So asked Jules Michelet in his 1862 book, La Sorcière. His answer: “I say unhesitatingly: from times of despair.”
In 1971, Henry Kamen, writing in The Iron Century: Social Change in Europe, 1550-1660, put Michelet’s contention into modern terms:
Sorcery, Michelet argued, took its origin in times of depression, both economic and personal. Sorcery would come in times of war, of famine, of economic and social crisis, of loss of faith, certainty and orientation. Hence the great witch hunts during the civil wars in France, during the Thirty Years War in Germany, and during the oprichnina in Russia.
My interest in the subject is mostly literary. A character in my forthcoming novel watches a young girl burn at the stake for the crime of witchcraft. I also just finished reading The Hangman’s Daughter, a fabulous novel by Oliver Potzsch about a witch scare in the Bavarian town of Schongau in the year 1659.
But today the idea took a dramatic turn as I read of the witch-burning in Papua New Guinea, which reminded me that such incidents are not mere relics of the past.
Assailants stripped, tortured and bound a woman accused of witchcraft, then burned her alive in front of hundreds of witnesses in a Papua New Guinea town, police said Friday after one of the highest profile sorcery-related murders in this South Pacific island nation.
Whence comes this witch? In 1998, Gabriele Stürzenhofecker published Times Enmeshed: Gender, Space, and History among the Duna of Papua New Guinea. “Witchcraft,” she wrote, “is conceived of as a predominantly female power, and men see it as threatening their control over women.”
The Associated Press reported that the woman killed on Friday “had been accused of sorcery by relatives of a 6-year-old boy who died in the hospital the day before.” The victim’s husband has been described as “the prime suspect.”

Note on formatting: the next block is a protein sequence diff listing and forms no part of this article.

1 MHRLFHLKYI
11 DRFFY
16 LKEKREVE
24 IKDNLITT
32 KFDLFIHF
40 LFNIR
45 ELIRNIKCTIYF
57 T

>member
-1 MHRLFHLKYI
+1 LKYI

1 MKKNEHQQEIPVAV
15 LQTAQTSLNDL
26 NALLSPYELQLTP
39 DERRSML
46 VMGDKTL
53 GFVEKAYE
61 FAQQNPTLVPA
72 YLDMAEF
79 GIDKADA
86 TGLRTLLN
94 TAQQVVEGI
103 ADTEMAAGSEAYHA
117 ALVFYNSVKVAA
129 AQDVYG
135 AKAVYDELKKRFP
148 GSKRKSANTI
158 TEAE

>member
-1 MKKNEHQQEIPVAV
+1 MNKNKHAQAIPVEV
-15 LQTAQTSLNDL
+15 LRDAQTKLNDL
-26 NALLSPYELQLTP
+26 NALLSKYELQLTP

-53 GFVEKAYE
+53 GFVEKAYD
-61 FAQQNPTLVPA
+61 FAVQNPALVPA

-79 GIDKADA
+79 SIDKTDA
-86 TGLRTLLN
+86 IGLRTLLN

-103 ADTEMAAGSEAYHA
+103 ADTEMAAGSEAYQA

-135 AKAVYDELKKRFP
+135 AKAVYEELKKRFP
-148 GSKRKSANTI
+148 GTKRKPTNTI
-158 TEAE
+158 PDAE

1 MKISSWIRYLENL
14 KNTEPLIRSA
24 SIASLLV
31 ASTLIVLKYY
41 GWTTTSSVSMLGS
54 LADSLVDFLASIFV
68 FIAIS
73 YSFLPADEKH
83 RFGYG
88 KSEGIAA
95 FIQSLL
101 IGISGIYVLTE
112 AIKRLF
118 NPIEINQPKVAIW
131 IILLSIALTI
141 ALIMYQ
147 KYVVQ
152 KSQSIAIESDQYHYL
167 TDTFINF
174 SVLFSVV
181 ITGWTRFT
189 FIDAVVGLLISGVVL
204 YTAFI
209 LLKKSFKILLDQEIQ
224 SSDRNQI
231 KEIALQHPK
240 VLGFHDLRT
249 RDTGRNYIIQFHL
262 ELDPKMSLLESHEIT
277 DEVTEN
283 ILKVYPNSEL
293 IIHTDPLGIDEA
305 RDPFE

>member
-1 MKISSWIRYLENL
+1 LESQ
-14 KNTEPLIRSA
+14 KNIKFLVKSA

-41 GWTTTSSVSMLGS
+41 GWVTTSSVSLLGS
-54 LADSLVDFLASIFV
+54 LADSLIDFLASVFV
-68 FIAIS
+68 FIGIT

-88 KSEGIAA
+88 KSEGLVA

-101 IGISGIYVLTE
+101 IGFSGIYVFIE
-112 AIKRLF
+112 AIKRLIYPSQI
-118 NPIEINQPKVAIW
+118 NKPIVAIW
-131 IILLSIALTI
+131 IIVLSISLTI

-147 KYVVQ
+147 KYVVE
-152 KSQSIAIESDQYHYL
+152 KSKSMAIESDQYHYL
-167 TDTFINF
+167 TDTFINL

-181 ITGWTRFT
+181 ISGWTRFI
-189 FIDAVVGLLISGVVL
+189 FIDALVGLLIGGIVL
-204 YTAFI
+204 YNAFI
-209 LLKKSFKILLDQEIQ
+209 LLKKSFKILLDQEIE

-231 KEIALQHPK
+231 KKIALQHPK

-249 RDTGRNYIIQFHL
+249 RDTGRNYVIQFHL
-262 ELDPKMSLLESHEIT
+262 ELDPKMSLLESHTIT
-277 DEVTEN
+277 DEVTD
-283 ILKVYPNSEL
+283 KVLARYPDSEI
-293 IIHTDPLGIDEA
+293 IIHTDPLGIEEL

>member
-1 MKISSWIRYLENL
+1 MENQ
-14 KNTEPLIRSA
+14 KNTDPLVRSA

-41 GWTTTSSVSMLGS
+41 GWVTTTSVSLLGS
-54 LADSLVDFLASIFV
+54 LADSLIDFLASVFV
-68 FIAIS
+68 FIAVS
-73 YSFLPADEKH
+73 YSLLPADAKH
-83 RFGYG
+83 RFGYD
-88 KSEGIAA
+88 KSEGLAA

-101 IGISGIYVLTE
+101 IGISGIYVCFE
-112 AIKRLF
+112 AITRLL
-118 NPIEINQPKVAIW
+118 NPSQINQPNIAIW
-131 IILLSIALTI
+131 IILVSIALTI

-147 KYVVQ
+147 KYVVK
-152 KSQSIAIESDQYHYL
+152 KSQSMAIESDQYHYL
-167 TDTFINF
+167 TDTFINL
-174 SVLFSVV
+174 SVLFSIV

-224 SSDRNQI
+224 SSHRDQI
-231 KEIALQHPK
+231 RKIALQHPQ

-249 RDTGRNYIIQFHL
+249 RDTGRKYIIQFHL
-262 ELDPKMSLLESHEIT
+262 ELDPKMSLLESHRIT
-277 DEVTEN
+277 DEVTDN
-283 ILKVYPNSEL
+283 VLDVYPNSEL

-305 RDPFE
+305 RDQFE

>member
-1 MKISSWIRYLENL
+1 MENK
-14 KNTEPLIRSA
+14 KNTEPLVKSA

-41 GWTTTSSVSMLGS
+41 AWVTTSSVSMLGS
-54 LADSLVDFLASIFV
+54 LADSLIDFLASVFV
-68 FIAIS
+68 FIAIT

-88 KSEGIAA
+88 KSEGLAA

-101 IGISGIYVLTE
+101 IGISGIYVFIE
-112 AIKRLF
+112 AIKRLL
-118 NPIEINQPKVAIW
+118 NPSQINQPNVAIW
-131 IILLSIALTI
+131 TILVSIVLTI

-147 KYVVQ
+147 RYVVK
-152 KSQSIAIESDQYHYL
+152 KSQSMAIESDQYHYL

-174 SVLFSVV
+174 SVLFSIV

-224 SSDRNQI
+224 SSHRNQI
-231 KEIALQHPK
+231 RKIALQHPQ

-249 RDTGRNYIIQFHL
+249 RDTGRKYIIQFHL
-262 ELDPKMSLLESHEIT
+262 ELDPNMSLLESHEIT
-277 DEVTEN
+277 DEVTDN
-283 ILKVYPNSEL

She was tortured with a hot iron rod, bound, doused in gasoline, then set alight on a pile of car tires and trash in the Western Highlands provincial capital of Mount Hagen, Kakas said.
Why such a heinous crime occurred is almost irrelevant. The fact that it occurred at all in the 21st century is revealing. Stürzenhofecker’s findings are academic, but interesting nonetheless. In Chapter 6, The Enemy Within: Witchcraft, Consumption and Agency, she writes:
The overall control of relations between the sexes has become characterized by a pervasive uncertainty, largely created out of the collapse of ritual sanctions that in the past men were able to impose on the actions of women. … [Men perceive] that they now have no means of effectively countering the activities of witches, still less of utilizing them for their local political purposes against their enemies.
She goes on to describe the deep existential fear experienced by the people she studied: that “their very selves, their individualities, may be destroyed by a witch.”
This fear is symbolized by the idea that the witch may eat one’s vital inner organs, such as the heart or the liver. It is signaled even more strongly in the notion that a witch may carry away a person’s tini, which expresses his or her individuality as well as the source of his or her life.
Such ideas are foreign and repulsive to us “enlightened” westerners.
Or are they? As I read about the poor woman burned alive half a world away, I was reminded of something that began less than a day’s drive from where I live: the Kern County child sex abuse scandal.
The National Registry of Exonerations, a joint project of Michigan Law and Northwestern Law, describes the case which began in 1980.